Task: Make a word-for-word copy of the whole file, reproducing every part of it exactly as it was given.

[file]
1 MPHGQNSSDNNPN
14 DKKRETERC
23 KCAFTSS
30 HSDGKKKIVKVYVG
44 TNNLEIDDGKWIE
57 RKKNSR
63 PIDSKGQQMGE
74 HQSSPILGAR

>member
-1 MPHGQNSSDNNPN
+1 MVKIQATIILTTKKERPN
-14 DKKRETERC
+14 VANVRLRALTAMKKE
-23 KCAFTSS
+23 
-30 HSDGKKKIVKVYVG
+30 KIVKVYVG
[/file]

1 MPHGQNSSDNNPN
14 DKKRETERC
23 KCAFTSS
30 HSDGKKKIVKVYVG
44 TNNLEIDDGKWIE
57 RKKNSR
63 PIDSKGQQMGE
74 HQSSPILGAR

>member
-1 MPHGQNSSDNNPN
+1 MVKIQATIILTTKKERPN
-14 DKKRETERC
+14 VANVRLRALTAMKKE
-23 KCAFTSS
+23 
-30 HSDGKKKIVKVYVG
+30 KIVKVYVG